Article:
New Delhi: India on Thursday hit out at Pakistan for raising the Kashmir issue at a virtual meeting of the multilateral grouping CICA, and advised Islamabad to cease its "overt and covert" support to cross-border terrorism.
In a sharp reaction, the Ministry of External Affairs said Pakistan has misused another forum by continuing its "spurious narrative" about India.
Pakistan raised the Kashmir issue at the ministerial meeting of the Conference on Interaction and Confidence Building Measures in Asia (CICA), an intergovernmental forum of 27 countries.
External Affairs Minister S Jaishankar represented India at the meeting.
The MEA said Pakistan has no locus standi to comment on internal affairs of India, asserting that the Union territories of Jammu and Kashmir and Ladakh have been and will remain an integral part of the country.
"Pakistan's remarks today constitute gross interference in India's internal affairs, sovereignty and territorial integrity which is inconsistent with the CICA Declaration on the Principles Guiding Relations between the CICA Member States of September 1999," the MEA said, in response to remarks by Pakistan Foreign Minister Shah Mahmood Qureshi.
It said Pakistan is the "global epicentre" of terrorism and continues to be the source of terrorist activities in India.
"We advise Pakistan to cease its sponsorship and overt and covert support to terrorism against India. This will enable the two countries to engage and address issues bilaterally rather than distract this important forum from its agenda," the MEA said.
It is very typical of Pakistan to use such fora to raise bilateral and contentious issues which is inconsistent with the principles and charter of such organizations and their meetings. What else can be expected of a country that indulges in cross-border terrorism as a part of its state policy.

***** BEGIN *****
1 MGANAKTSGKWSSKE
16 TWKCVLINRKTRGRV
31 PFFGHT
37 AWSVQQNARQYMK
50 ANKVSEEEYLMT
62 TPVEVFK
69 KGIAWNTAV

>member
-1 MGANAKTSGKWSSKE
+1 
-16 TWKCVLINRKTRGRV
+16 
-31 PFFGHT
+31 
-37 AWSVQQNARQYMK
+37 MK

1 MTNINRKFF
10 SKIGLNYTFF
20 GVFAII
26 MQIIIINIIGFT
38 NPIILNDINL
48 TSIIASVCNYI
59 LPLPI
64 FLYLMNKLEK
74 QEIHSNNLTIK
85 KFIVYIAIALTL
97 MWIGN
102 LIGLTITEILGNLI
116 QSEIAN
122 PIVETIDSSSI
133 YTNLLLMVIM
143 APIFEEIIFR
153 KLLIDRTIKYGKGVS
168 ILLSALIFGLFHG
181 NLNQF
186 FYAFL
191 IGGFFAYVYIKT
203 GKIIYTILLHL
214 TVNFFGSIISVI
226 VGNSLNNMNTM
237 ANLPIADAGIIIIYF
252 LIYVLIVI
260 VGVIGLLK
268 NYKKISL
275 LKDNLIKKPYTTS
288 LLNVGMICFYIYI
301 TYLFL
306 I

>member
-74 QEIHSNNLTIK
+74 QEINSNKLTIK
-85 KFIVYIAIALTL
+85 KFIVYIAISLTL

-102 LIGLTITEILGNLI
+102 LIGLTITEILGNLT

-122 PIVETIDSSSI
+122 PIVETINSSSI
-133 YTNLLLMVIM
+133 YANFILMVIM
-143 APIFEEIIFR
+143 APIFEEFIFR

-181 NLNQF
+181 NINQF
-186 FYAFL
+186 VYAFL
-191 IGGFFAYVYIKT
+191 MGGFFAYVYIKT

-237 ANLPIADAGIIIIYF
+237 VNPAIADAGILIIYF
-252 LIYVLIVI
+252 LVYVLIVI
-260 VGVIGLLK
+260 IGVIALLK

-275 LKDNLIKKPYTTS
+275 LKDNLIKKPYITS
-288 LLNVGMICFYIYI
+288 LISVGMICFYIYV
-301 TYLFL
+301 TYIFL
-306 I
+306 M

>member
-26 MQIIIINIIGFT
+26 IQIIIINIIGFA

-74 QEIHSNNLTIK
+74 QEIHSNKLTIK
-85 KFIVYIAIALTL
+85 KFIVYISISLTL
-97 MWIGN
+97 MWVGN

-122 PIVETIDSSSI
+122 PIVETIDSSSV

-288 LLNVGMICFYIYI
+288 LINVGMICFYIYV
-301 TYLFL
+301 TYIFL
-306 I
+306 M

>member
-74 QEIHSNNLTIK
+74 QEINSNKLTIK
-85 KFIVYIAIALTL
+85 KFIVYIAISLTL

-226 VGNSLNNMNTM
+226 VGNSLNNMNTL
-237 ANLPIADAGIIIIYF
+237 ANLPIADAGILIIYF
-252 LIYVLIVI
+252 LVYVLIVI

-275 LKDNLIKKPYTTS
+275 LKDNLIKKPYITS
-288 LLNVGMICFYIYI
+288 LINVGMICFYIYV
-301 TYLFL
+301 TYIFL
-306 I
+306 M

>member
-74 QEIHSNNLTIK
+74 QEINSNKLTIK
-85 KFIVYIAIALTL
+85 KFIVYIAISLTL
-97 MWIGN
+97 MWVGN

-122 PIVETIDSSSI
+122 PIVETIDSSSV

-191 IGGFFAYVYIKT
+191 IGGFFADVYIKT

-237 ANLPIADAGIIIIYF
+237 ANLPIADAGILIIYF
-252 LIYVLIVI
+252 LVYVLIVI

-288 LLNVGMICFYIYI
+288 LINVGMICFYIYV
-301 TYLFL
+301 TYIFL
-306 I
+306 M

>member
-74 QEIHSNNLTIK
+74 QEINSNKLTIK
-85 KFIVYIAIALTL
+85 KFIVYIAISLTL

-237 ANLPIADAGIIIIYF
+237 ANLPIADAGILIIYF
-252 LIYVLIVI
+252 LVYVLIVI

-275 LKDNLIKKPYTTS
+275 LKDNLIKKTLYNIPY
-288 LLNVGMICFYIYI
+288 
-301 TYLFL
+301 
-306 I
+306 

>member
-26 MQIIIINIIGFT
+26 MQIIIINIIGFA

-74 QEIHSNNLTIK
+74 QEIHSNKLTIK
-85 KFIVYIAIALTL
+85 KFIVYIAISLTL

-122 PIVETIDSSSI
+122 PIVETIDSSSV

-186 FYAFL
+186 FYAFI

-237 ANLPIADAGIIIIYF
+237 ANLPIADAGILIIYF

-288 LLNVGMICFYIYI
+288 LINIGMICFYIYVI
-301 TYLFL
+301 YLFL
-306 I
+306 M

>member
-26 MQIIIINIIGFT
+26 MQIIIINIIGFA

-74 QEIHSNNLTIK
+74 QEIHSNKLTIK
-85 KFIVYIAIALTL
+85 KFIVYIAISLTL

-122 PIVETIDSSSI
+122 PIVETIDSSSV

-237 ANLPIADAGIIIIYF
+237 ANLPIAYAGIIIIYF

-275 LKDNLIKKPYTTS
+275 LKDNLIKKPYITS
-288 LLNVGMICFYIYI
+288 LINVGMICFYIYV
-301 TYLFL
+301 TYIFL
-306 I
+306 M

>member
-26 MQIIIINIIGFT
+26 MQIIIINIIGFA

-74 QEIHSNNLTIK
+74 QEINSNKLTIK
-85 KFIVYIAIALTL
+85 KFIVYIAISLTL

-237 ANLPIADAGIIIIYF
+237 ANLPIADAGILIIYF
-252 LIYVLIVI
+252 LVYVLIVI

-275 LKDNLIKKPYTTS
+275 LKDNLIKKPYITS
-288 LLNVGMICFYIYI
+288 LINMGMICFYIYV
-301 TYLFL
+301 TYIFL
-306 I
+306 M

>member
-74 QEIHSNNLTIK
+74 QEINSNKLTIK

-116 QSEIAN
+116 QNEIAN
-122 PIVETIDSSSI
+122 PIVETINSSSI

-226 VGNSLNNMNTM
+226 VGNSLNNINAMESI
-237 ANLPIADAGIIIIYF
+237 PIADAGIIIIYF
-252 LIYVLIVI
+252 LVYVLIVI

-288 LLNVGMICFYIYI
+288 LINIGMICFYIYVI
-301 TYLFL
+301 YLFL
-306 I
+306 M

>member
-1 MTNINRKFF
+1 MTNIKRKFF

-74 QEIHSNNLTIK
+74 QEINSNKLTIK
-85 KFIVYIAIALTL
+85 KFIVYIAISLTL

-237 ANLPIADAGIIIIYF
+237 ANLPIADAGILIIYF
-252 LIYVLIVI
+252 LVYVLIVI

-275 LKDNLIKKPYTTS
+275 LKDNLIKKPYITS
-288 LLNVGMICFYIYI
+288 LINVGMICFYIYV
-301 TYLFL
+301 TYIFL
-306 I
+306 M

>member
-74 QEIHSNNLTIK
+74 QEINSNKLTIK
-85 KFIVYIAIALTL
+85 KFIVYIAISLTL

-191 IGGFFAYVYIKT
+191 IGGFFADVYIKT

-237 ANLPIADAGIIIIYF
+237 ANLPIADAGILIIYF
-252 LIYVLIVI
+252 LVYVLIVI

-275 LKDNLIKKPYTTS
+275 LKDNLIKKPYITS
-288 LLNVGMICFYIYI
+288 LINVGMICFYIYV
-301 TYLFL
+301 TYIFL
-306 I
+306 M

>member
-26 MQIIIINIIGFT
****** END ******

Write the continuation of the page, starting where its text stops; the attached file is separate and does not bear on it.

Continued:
When asked about Pakistan's action at the CICA meet, Ministry of External Affairs (MEA) Spokesperson Anurag Srivastava said it is "very typical" of Pakistan to use such fora to raise bilateral and contentious issues.
"What else can be expected of a country that indulges in cross-border terrorism as a part of its state policy," he said at a virtual media briefing.
In his address at the CICA meeting, Jaishankar called for greater collective efforts to counter terrorism and its sponsors.
Jaishankar also congratulated Kazakhstan on assuming the Chair of CICA and reaffirmed India's support for the grouping's initiatives on peace, security and prosperity in Asia.
He shared India's efforts in response to the COVID-19 pandemic and its contribution to partner countries in CICA and beyond.
The MEA said he underlined India's traditional ties with Central Asia, shared perspectives on counter-terrorism, and Afghanistan.
India has been a member of CICA since its inception in 1999 and has been actively participating in various activities of the grouping.